I Thought Rebelde Was My Life, But Instead It Was Taking Over My Life
We all develop random obsessions while growing up. For me, “Rebelde” was that obsession. Somewhere between elementary school and middle school, I became addicted to the telenovela “Rebelde.” And I admit I went a little overboard as a “Rebelde” and RBD fanatic.
The first thing I did when I got home was walk straight to the TV and flip the channel to “Rebelde.”
Thankfully, it started at 3 p.m. so I had about 15 minutes to hop in my mom’s car, get home and dash to the TV. It was always a fight between me and my mom about whose turn it was to watch their novela. Eventually my family learned not to bother me when I was watching “Rebelde.” It became my me time, my distraction from the world, my meditation. It was just me Roberta, Mia, and the rest of the students at Elite High School.
I memorized the lyrics to every single RBD song. So as soon as I heard “Y soy Rebelde,” I would be like…
“THAT’S MY BAND, YO.” I considered myself the sixth member. Don’t even get me started on the ballads. My single, never-been-kissed-self would cry every time I listened to “Sálvame,” which was always on repeat. No shade to The Beatles, but RBD is music’s greatest band.
To this day, I still rock RBD merch.
I still wear Rebelde merch to pay homage to the novela that shaped the crazy 20-something year old that I am now. While everyone else was watching “90210,” I was watching “Rebelde.” This telenovela was a way for me to connect with my culture and my language. I went from being shamed about my accent to singing at the top of my lungs to RBD’s music. RBD helped me reconnect with my culture and to this day, I love RBD for that.
Every single RBD CD, you name it, I had it.
Most kids my age spent their money on shoes and clothes, this was where all of my allowances went. I started selling food at my school — I even became known as the Hot-Cheeto plug on campus. I was the cool kid walking around with a walkman wearing plaid everything and my little brother’s tie around my neck. It’s called fashun, look it up.
I spent money on this hard, flavorless gum!
I spent all my money on this gum just to collect the limited edition RBD stickers. Maybe this is what gave me so many cavities, but it was “Rebelde!” The guy at the tiendita en la esquina knew to save those for me. Did I develop TMJ because of this? Yes. Was it worth it? Yes.
And my sticker collection got bigger and bigger.
The stickers made me so happy. They were all over my locker, binder and books. But my absolute favorite sticker collection was the collection of jewel stickers I saved so I could wear in the middle of my eyebrows just like Mia Colucci.
My room was decked out with Rebelde posters.
Because I couldn’t think of anything more colorful to decorate my room with. I had one with the entire group. I had an entire wall dedicated to posters of the guys. My favorite poster was one of young Diego Boneta. I knew since then that we were destined to be together.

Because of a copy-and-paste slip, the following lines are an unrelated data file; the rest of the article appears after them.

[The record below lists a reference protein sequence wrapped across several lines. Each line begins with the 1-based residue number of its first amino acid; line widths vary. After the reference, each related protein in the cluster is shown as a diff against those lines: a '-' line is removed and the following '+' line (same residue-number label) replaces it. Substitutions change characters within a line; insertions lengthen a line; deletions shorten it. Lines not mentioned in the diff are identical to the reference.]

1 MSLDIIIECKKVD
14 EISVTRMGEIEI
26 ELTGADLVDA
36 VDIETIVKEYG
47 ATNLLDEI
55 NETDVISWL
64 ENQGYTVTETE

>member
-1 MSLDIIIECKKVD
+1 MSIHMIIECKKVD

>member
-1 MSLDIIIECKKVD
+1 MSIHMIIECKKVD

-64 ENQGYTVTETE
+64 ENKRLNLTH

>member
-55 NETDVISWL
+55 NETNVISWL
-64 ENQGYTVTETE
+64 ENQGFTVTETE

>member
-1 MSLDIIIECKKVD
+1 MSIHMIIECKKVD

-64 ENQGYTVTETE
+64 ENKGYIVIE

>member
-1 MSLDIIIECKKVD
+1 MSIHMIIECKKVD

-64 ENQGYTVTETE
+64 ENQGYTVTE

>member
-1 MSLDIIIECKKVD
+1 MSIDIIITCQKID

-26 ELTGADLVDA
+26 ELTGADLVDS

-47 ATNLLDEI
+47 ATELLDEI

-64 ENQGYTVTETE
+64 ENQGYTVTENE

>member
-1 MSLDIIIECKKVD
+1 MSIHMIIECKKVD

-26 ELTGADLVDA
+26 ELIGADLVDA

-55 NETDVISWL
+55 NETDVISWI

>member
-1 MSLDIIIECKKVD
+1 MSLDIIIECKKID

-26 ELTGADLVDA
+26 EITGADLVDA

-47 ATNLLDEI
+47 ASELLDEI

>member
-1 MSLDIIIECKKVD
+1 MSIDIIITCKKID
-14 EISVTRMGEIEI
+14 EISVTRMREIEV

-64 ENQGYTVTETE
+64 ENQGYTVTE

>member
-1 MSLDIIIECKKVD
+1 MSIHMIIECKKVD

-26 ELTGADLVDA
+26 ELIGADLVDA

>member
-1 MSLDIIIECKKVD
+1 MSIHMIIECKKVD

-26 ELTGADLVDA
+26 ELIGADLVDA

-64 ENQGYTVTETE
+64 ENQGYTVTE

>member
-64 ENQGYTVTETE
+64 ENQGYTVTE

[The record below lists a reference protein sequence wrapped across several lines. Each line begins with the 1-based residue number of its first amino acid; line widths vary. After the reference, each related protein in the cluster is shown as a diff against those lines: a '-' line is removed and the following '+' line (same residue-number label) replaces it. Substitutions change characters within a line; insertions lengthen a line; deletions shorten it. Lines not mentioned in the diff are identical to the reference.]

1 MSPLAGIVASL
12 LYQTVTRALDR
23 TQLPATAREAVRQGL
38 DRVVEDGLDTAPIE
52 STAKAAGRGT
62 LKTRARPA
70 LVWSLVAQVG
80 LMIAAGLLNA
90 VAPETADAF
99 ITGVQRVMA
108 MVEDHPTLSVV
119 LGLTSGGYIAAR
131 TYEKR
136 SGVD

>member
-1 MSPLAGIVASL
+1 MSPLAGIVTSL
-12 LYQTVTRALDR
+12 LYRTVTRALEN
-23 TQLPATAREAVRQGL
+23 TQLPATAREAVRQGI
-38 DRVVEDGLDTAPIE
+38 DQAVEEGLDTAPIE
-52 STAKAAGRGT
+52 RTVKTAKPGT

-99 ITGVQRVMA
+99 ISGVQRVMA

A LOT of posters.
Anyone that entered my room would knew right away that I was sort of, kind of, reeeeeally a fan of “Rebelde.” And I can’t leave out the posters of the girls. I had a massive poster of my queen Mia Colucci, Roberta and even her mom, Alma Rey.
When it came time for back-to-school shopping, there was no stopping me.
I had to have it all. Give me the notebook, the backpack, the pencils. I had a ton of Rebelde t-shirts and still have some today. Also, for breakfast, I would only eat Rebelde-sponsored foods. Did I ever see them actually studying in the show? No. Still, I had to have every product that had their precious faces printed.
And I was always prepared with my Rebelde swag.
Olha achei um boné da época que eu era RBDfan pic.twitter.com/qd5lzDDqjQ— Luana Malvs (@Luanaaperry) December 16, 2016
If I wasn’t dressed in plaid with my little brother’s tie, I had to rock every kind of Rebelde merch that was ever made. Bomber jackets with embroidered Rebelde, I had it. Hats, you know it. I even had Rebelde undies that my mom picked up from a random fashion mart.
Every time a teacher gave me a sticker, I’d stick it to my forehead because that’s what Mía Colucci did.
Mi querida mia culucci Feliz año nuevo que te la pases genial con tu familia te amoo por siempre mia colucci@Anahi pic.twitter.com/Rgu5fCziQ8— Maria Reyes Gimenez (@MariaReyesGime) December 31, 2016
I used to walk around with a sticker, big or small, and say things like “Qué difícil es ser yo!” I started flipping my hair every chance I had and I even started acting like a brat calling my dad daddy in an obnoxious way every time I wanted something from him. Mía was my queen and I wanted to be just like her.
I even insisted on having a “Rebelde” themed birthday party…
TBH, this wasn’t that hard to convince my friends. Everything we owned was already red, black and white. We had our outfits ready and we even knew what we were going to play the night of the party — RBD karaoke!
…which required all of my friends and cousins to dress in “Rebelde” uniforms.
As you can see, I wasn’t the only one who was slightly obsessed. My friends and little cousins also had complete outfits. This made for the best #squadgoals photos way before Instagram even existed. I took my birthday theme very seriously.
“Rebelde” was my life!
To me, Rebelde was way more than a telenovela or a teen band. It was a connection to my culture. Because of this group of kids, I shared a few more hours with my parents, I started watching TV in Spanish again and I wanted to wear my culture on my sleeve all over again. I wanted to be just like the kids on the show. I started speaking their slang, wearing their clothing. When other kids on campus saw that I was an RBD fan, they gravitated toward me. It was a way for me to connect with the other Latino kids at school. RBD brought us together.
Notice any needed corrections? Please email us at firstname.lastname@example.org